The opposition research firm that produced the explosive dossier alleging ties between President Donald Trump's campaign team and Russia has claimed in new court filings that it did not provide the dossier to BuzzFeed, which published the document in full in January.
The filings were part of Fusion GPS's efforts to quash a subpoena issued in late August by Aleksej Gubarev, a Russian tech executive whom the dossier accused of targeting Democratic Party leadership with malware and "botnets." Gubarev is now suing both BuzzFeed and the dossier's author, Christopher Steele.
Steele, a former British spy who spent decades on MI6's Moscow desk, was hired by Fusion to research Trump's purported ties to Russia.
In their initial attempt to quash Gubarev's subpoena, Fusion said it would be willing to provide any "pre-publication communications" it had with BuzzFeed about the dossier prior to its publication.
Court documents filed on Tuesday, however, included a September 12 email from a lawyer with the firm representing Fusion informing Gubarev's attorney that "we have found no pre-publication communications" between the firm and BuzzFeed.
From the filings:
Fusion's attorneys wrote in the court filings that Gubarev's attempts to "open the door to wide-ranging discovery" of the firm were "unpersuasive" because Fusion "did not create or author the December memo, and did not give it to BuzzFeed."
Evan Fray-Witzer, an attorney for Gubarev, said during a discovery hearing on September 28 that "the one thing that [Fusion] have told us is BuzzFeed didn't get the dossier from them. BuzzFeed went to them and tried to get the dossier from them and they refused to give it to BuzzFeed."
A spokesperson for Fusion GPS repeated that claim on Wednesday.
"While there may have been a request by BuzzFeed, no documents were shared," the spokesperson told Business Insider.
BuzzFeed issued the following statement: "As we’ve stated time and again, the dossier was circulating at the highest levels of government, among numerous media outlets, and is the subject of multiple federal investigations. The only group that had yet to see the dossier when we published it was the public.”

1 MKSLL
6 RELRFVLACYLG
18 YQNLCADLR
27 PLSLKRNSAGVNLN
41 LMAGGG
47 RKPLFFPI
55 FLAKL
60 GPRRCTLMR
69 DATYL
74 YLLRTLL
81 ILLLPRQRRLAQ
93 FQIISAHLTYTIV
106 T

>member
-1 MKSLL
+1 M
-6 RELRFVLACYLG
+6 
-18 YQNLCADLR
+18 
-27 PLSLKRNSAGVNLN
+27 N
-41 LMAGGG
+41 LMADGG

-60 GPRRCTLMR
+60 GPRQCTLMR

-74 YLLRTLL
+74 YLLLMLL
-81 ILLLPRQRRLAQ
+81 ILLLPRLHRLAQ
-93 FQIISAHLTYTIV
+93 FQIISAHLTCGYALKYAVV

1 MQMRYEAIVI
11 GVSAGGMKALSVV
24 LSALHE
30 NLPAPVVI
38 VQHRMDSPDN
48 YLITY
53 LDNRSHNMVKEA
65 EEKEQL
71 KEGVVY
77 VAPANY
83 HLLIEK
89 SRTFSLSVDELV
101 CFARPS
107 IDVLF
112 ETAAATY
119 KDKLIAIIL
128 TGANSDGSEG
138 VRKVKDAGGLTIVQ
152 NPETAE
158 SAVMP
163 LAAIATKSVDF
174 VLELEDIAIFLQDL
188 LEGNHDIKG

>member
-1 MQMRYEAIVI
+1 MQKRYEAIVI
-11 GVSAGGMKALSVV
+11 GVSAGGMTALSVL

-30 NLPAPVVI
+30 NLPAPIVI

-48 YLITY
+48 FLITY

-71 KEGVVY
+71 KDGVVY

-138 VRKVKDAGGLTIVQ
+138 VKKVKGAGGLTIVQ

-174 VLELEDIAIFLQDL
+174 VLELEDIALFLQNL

Indeed, the dossier had been making its way around Washington, DC, for months leading up to its publication. Numerous reporters revealed after it was published that they had been approached to write about the dossier and its allegations.
Mother Jones' David Corn reported on some of the dossier's allegations in October after speaking with Steele and "his associates at the American firm" that hired him. Neither Steele nor Fusion GPS were named in Corn's story. Their identities were only revealed later, well after BuzzFeed published the dossier in full.
Corn reported, however, that Steele had approached the FBI "without the permission of the US company that hired him" in July after spending a month collecting information about Trump's alleged Russia ties. Steele forwarded the FBI additional memos in August, at which point they began communicating regularly, Corn reported.
Fusion GPS was therefore not the only entity with access to the dossier. The document was reportedly obtained by former State Department official David Kramer, who then passed it along to Republican Sen. John McCain. McCain then provided it to former FBI Director James Comey.
The FBI had reportedly already used the dossier's allegations to bolster its case for a Foreign Intelligence Surveillance Act warrant against early Trump campaign adviser Carter Page.
The Senate Judiciary Committee subpoenaed Fusion over the summer but dropped the request when the firm's cofounder, Glenn Simpson, agreed to a closed-door interview.
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